(Calgary) – The Concussion Legacy Foundation announced today that Canadian ice hockey legend and six-time Olympian Hayley Wickenheiser has pledged to donate her brain to the Concussion Legacy Foundation (CLF) to support research on Chronic Traumatic Encephalopathy (CTE) and concussions. The announcement was made in partnership with Concussion Legacy Foundation Canada, which operates prevention, education and awareness events across the country.
“As I transition to being an ambassador for hockey in my retirement, I am determined to leave hockey better and safer,” said Wickenheiser, who is currently in PyeongChang for the Winter Olympics as a member of the IOC Athletes’ Commission. “Steve Montador was a friend, and when he was diagnosed with CTE after his death in 2015, I became inspired to do my part to fight this disease. By pledging my brain to the Concussion Legacy Foundation and the researchers at the VA-BU-CLF Brain Bank, I hope to support the best science and accelerate the development of ways to prevent and treat CTE.”
“Female brains respond is differently to trauma in ways we are only beginning to understand, partially because only three percent of the nearly 500 brains donated to our brain bank have been female,” said Chris Nowinski, Ph.D., co-founder and CEO of the Concussion Legacy Foundation. “We are honored by Hayley Wickenheiser’s pledge, and hope it leads to more female athletes signing up to pledge, as well as more families thinking about brain donation if they unfortunately lose a loved one.”
Wickenheiser’s brain pledge helped kick off Brain Pledge Month, part of the Foundation’s My Legacy campaign to encourage athletes to make a lasting contribution to concussion and CTE research. She joins U.S. Olympic bobsledder Elana Meyers Taylor and former American hockey player and four-time Olympian Angela Ruggiero, each of whom also pledged their brains to the Foundation this week.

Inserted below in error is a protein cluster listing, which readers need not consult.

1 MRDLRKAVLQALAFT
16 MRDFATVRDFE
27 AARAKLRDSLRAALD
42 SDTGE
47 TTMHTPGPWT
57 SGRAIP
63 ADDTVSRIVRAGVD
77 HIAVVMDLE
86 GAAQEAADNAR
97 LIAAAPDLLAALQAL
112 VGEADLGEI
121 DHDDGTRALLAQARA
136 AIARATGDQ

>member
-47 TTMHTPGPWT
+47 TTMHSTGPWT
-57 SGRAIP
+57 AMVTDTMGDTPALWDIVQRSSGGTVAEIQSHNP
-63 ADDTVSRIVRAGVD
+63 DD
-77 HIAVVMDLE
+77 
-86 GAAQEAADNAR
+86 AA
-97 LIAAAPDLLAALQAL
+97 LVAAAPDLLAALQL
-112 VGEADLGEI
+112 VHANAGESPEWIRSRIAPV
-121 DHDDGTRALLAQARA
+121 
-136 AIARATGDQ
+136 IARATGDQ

More than 2,800 former athletes and military veterans have pledged to donate their brain to the Concussion Legacy Foundation since 2008, including more than 550 women, roughly half of all non-football pledges. Other prominent female athletes that have pledged include U.S. soccer legend Brandi Chastain, former USA Hockey Women’s Player of the Year AJ Griswold, and three-time Olympic gold medalist Nancy Hogshead-Makar. Individuals with sports or military backgrounds of any kind are encouraged to pledge their brain to research at ConcussionFoundation.org/pledge.
The Concussion Legacy Foundation is the outreach and recruiting arm of the VA-BU-CLF Brain Bank, a partnership with Boston University and the US Department of Veterans Affairs and led by Dr. Ann McKee. The Brain Bank is now the world’s largest CTE brain bank with subspecialties in concussion, ALS, and other consequences of brain trauma. Nearly 500 brains have been donated, resulting in over 285 CTE diagnoses, including five former NHL players. In 2017, the Brain Bank announced the first four CTE diagnoses among male junior ice hockey players, all of whom died before the age of 30.
Everyone who pledges their brain to the Concussion Legacy Foundation receives a personalized brain donor card and an informational packet about the brain donation process. Those who pledge are encouraged to spread the word to friends, family and former teammates about the importance of brain trauma research, and to share why they pledged using #MyLegacyPledge.
About Hayley Wickenheiser:
Hayley Wickenheiser is one of the best female hockey players in the world. As a decorated Olympian, she has led her team to four gold and one silver medal as well as being named the tournament’s most valuable player in both 2002 and 2006. For the 2014 Sochi Olympics Wickenheiser was selected to be the flag bearer for the Canadian Olympic team in the Opening Ceremonies. Wickenheiser was a member of the Canadian Women’s National Team starting in 1994 at the age of 15, through January of 2017 when she announced her retirement.